Whatever platform is used, a paltry V6 isn't fitting for such a premium vehicle. The 6.2-liter is the obvious choice for an engine, but any small block could theoretically find a home in the bay. The 5.3-liter is a candidate, but I can't help but wish for a supercharged 6.2L like the new Escalade V has.

When Cadillac is done perfecting this platform, the rest of GM's brands can join in on the fun. Throw a 3.6-liter V6 under the hood and design the truck's body to be extra adaptable like the Tahoe and Suburban's; give us the legit Bronco competitor we all want from GM while you're at it. The 3.6L could be joined by the 5.3L in Chevy guise—perhaps the 6.2 when the truck becomes a GMC—and the Detroit automaker would instantly have a stable of off-roaders poised to take on the Bronco, using a lot of parts bin stuff it already has lying around.

What to name these vehicles, though? Can't use Blazer right? Wrong. Rename the current Blazer the Blazer Activ or something along those lines, or name this new truck the Blazer HD. For GMC, they haven't blown up the Jimmy name yet so that might be an option. Something similar to "Terrain" could also be in order.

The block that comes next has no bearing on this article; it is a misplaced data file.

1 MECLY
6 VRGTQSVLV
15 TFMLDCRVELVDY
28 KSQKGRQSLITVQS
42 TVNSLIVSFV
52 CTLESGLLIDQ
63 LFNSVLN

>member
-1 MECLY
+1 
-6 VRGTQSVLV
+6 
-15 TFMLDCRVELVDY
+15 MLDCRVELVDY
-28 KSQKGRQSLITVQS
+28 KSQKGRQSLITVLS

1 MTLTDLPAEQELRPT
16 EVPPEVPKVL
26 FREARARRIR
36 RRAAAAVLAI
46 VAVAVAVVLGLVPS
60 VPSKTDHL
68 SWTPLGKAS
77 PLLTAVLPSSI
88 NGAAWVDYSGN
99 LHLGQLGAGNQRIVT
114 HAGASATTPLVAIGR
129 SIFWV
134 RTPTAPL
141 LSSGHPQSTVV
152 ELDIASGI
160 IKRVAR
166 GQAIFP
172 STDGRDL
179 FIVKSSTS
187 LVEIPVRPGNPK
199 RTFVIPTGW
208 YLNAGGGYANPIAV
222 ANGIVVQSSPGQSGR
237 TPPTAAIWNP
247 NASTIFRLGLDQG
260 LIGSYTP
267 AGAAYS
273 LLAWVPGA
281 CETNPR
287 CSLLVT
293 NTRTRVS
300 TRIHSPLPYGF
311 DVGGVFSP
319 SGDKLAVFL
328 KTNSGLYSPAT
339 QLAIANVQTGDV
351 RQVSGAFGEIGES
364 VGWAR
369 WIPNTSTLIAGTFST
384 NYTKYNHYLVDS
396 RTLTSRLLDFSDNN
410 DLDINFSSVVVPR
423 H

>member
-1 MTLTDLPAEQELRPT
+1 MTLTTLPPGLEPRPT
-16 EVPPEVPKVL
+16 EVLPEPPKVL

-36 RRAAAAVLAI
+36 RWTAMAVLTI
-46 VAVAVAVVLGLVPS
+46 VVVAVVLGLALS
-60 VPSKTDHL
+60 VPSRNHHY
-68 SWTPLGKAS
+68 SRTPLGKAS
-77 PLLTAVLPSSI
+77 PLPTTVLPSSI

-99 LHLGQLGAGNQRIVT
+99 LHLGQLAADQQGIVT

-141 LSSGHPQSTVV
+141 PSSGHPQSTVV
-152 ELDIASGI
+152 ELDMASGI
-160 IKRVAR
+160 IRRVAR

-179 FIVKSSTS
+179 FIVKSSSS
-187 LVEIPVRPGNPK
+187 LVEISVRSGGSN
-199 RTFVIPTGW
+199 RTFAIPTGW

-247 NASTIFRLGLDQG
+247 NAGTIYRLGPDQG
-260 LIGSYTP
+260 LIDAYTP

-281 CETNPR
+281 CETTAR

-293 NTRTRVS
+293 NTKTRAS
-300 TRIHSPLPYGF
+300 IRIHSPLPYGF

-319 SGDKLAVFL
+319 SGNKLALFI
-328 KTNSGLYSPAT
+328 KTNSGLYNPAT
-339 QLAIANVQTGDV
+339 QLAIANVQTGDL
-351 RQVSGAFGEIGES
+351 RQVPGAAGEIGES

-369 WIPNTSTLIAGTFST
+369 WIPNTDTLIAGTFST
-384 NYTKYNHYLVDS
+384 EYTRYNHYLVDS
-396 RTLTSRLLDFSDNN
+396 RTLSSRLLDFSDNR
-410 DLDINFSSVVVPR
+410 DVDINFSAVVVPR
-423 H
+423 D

As far as Cadillac goes, it's a tough call. The brand seems insistent on ending every one of its car's names with "iq," and I'm not sure if that's really appropriate for something with this image. I'm thinking along the lines of "Rubicon," like some famous off-road trail in the United States. You could also work with the name of a place that has an air of adventure and classy overtones; perhaps "Elmiraj" is a good name to swipe from an old Caddy concept car.

Maybe the name's not so important in the grand scheme of things. What is important is how this truck is positioned and designed. This G-Wagen competitor should look like a shortened off-road Escalade, and it should be put in advertisements and press materials alongside it. It should also be revealed first before the GMC and Chevy versions. There are three big reasons to do it that way.

The first reason is that all of the following vehicles released on this platform will be seen as a watered-down version of the Cadillac truck, as opposed to the Caddy being a tarted-up Chevy. This not only boosts the Cadillac brand but makes the cheaper Chevy seem more desirable. You can guess which one I'd buy.